Don’t Call Us!
If you haven’t already heard, Sprint unceremoniously booted 1,000 to 1,200 mobile subscribers out of their contracts because… wait for it… they called customer service too many times. You can read more about it in this month’s News Digest story on page 11, or you can simply Google it: "Sprint disconnects customers." Sprint claims that the customers were disconnected for calling too often or asking for information that shouldn’t be given to them. The group as a whole called an average of 40,000 times per month, or about 40 calls per person/per month. Sprint claims that this excessive number of calls was keeping them from providing good service to the remainder of their 53 million customers. Fuzzy math, anyone?
We could argue up, down, and sideways as to whether a company should give the boot to a pesky customer, but there’s a much bigger question: Why would more than 1,000 customers feel a need to call Sprint 40 times a month? As the infrastructure guy at Quality Digest, I make a half-dozen calls each month to various service, software, and product-support reps, and I can give you one probable answer -- poor customer service.
There are two excellent articles this month that deal with customer-relations management and customer service -- "Quality Partnerships With Your Customers," starting on page 44, and "Five Steps to Stellar Customer Service," starting on page 49. Although they approach the topic from different angles, they both have one key element: Walk a mile in your customer’s shoes. Shop your stores. Buy your own products online. Place a call and ask a question of your overseas, outsourced, heavily accented, undertrained, first-level customer-support personnel. Try even reaching a customer-support human being without going through a 26-level phone tree, and don’t even get me started on how some perverse companies have eliminated the "Press 0 to be connected to an associate" option, thus ramming your face headlong into a phone tree whose roots extend to the very depths of Beelzebub’s colon. (Breathe in… breathe out.)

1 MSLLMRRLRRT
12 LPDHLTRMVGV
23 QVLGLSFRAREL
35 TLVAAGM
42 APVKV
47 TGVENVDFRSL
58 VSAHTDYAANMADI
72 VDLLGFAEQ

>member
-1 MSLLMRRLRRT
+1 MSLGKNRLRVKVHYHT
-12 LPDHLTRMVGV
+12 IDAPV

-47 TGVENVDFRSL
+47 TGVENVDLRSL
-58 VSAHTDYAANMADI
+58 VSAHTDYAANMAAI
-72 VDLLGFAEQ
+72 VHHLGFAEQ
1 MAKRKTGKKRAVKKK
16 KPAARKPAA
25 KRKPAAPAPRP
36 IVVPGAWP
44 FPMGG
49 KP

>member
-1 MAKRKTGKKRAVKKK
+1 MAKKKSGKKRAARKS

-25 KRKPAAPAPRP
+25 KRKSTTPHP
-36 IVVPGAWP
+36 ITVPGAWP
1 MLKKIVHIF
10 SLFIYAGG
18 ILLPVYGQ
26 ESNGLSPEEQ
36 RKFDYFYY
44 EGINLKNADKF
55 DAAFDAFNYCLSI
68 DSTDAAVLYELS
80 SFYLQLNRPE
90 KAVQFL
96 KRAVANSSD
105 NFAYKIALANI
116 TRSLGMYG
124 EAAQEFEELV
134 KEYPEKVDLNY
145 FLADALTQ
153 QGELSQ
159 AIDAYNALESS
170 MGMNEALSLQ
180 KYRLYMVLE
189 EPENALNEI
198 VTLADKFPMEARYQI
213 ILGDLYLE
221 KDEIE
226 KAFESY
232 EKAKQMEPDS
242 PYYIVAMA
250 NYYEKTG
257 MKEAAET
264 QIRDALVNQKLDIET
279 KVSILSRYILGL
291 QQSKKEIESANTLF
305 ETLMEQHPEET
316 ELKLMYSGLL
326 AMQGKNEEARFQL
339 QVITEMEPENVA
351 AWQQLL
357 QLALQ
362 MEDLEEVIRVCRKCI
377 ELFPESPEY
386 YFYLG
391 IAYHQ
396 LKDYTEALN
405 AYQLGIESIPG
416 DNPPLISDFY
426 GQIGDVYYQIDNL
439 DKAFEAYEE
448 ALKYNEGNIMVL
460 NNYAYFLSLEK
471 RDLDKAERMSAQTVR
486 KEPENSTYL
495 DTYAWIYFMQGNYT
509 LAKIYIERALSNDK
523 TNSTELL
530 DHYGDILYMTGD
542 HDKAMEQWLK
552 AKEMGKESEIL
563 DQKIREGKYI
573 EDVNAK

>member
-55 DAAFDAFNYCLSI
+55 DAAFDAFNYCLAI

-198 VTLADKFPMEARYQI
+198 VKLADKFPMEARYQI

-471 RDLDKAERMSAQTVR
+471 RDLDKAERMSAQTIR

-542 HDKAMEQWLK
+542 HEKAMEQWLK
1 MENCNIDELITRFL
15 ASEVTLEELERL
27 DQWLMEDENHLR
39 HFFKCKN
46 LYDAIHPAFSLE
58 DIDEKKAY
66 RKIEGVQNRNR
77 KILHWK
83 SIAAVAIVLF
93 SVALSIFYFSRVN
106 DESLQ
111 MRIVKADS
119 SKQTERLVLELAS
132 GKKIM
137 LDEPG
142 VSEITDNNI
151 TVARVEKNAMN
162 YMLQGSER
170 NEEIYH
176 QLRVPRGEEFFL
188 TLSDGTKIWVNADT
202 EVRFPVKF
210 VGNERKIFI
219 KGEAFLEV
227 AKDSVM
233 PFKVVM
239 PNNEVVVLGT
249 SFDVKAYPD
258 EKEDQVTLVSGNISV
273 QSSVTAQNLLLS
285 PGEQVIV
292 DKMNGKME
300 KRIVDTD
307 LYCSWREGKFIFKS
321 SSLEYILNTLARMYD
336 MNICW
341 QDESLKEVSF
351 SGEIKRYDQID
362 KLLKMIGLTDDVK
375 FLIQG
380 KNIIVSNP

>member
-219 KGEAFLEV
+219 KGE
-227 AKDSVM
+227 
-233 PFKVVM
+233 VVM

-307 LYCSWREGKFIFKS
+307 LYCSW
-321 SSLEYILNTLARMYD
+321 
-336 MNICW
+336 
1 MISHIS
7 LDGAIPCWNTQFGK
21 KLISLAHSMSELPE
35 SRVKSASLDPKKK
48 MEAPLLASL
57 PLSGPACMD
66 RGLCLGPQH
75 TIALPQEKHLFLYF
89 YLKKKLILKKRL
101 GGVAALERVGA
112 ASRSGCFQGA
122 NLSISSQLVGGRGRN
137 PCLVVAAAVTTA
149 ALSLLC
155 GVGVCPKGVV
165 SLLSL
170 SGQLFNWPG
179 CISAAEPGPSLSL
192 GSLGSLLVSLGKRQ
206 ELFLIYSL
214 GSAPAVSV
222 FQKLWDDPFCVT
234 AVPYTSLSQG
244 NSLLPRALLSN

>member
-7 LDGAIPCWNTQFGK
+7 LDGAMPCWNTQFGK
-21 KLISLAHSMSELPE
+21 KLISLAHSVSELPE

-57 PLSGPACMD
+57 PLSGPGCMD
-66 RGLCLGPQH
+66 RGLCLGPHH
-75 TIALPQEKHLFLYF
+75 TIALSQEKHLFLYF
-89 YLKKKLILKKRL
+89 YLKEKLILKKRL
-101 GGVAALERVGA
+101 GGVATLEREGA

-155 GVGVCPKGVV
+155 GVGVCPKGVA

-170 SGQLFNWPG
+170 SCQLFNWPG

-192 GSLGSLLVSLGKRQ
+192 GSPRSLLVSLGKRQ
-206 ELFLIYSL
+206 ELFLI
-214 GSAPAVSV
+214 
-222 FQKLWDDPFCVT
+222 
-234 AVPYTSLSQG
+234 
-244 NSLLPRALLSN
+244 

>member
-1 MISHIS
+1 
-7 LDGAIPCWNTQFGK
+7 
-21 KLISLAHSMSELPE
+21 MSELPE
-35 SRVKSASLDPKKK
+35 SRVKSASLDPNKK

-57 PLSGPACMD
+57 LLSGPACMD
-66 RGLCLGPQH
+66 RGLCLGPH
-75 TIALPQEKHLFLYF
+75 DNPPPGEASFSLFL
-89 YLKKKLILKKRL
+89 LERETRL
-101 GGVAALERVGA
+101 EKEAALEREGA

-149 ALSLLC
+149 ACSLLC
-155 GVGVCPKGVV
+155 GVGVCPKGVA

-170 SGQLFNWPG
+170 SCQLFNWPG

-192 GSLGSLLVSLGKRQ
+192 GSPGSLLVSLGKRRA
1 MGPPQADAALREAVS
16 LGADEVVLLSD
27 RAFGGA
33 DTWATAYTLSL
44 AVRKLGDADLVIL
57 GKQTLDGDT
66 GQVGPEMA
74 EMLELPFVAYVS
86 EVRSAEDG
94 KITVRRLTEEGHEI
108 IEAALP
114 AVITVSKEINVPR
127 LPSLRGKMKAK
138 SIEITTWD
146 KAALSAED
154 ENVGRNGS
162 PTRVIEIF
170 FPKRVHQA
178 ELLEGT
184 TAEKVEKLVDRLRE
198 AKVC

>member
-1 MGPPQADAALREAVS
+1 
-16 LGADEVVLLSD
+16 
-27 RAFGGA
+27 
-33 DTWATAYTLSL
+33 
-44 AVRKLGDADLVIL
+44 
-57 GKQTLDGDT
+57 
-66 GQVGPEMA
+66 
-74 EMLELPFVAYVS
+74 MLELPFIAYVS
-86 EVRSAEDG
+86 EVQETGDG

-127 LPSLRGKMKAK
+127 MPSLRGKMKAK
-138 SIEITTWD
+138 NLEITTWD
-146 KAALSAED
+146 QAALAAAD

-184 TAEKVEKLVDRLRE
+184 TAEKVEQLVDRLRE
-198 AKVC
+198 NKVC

In an effort to make life easier or cheaper for themselves, too many companies give their customers the short end of the stick when it comes to telephone customer service, and then expect those customers to take it with a smile. But it’s hard to smile when you can’t reach a customer-service person who at least pretends to care about solving your problem or gives you a good reason for why he or she can’t or won’t direct you to a person who can.
I haven’t dealt with Sprint, but I recently called Capital One six times in one week. The account managers had trouble answering two basic questions about my account balance and wouldn’t forward me to someone who could. By the sixth call I knew my account had been flagged. "Oooohhh, Mister Dushaaaarme." Yuh-huh.
What’s in my wallet? Guess what isn’t.
On the other hand, God bless ’em, for as many problems as we’ve had with our SBC (now AT&T) service at times, they had to be the nicest customer service people on the planet. I never got angry with them because every SBC service rep I ever dealt with tried to either solve my problem or hand me over to someone who could.
I don’t believe that customers should be given carte blanche to abuse customer-service reps, and there are times when you have to fire a customer. But before you do that, you’d better be sure that the reason your customers are ready to rip off your head isn’t because their customer-service experience has turned them into psychopaths.